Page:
It should seem fundamental to attorneys and subrogation professionals that when a subrogation lawsuit is brought, the insured cannot be named as a defendant in the action. However, there are instances where the uninitiated defendant seeks to name the carrier’s insured as a third-party defendant to force the insured to become a party to the action. Allowing this would undermine the concept of subrogation, and create a scenario where a subrogating carrier would be involuntarily seeking recovery from its own insured. This situation was recently dealt with, and rejected, by the United States District Court for the District of New Jersey in Apollo Underwriting Ltd. v. Pats & Sons General Contract, LLC which reaffirmed that such conduct by a defendant is impermissible.
The Court in Apollo was faced with a property subrogation action arising from a fire at the insured residence. Suit was filed by the owner’s insurance carrier against a contractor who was hired to refinish the floors. It was alleged the defendant contractor caused the fire by improper disposal of materials, which presumably led to spontaneous combustion. The defendant then attempted to file a third-party complaint against the owner of the property for its own alleged negligence contributing to the fire. Because the owner was an LLC, the defendant contractor sought to name the company along with its individual members—perhaps slyly trying to circumvent its inability to name the plaintiff’s insured directly.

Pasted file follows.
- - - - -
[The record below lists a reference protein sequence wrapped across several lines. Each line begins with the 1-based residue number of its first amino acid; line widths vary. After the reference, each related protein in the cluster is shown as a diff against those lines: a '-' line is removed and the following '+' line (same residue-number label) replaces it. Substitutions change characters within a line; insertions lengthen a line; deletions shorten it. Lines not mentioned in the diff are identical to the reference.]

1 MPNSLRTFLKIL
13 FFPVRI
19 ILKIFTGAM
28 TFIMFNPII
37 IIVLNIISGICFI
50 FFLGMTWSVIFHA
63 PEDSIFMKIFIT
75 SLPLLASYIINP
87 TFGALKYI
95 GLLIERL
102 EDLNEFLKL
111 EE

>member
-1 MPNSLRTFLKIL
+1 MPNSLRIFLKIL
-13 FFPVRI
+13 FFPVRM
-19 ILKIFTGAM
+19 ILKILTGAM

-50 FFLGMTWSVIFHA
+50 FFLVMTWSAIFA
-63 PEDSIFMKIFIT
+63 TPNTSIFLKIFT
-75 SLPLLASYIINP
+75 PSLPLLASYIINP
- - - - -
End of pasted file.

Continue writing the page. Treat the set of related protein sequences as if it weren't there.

Fortunately, the District Court saw through this and refused to allow leave to file the third party claims. The Court recognized that allowing an insured to be named as a defendant was futile and served no purpose since any defense the contractor had against the owners could be asserted against the carrier. Likewise, the Court acknowledged the carrier could not seek recovery against its own insured and there could be no joint liability between the defendant contractor and the insured.
In an effort to sidestep these principles of subrogation law, the defendant contractor argued the carrier “repudiated” it’s connection to the insured because subrogation counsel (1) did not represent the owner at deposition; and (2) did not facilitate discovery demands to the owner. The Court rejected this as well, stating “The Court finds no merit in Defendant’s arguments. Defendant has provided no case law, court rule, or statute establishing an insurance company-litigant’s attorney has an obligation to represent the insurer’s subrogor, let alone a responsibility to accept discovery requests on the non-party insured’s behalf.” In other words, the Court properly held that a subrogating carrier has no obligation to undertake discovery responsibilities for an insured who is not party to the litigation, and failure to do so does not alter the prohibition against adding an insured as a third-party defendant.
The contractor’s attempts to name the individual members of the insured LLC was similarly rejected. There was no showing that the corporate veil should have been pierced or that the LLC had any claims that could arise against its individual members. Because there was no reason to ignore basic principles of business law, the third-party claims against the members was similarly disallowed.
Apollo reaffirms what should be well recognized by subrogation professionals: an insured cannot be named as a third-party defendant. To the extent the insured caused or contributed to the underlying damage, a defendant is free to make those arguments directly against the carrier who has “stepped into the shoes” of its insured.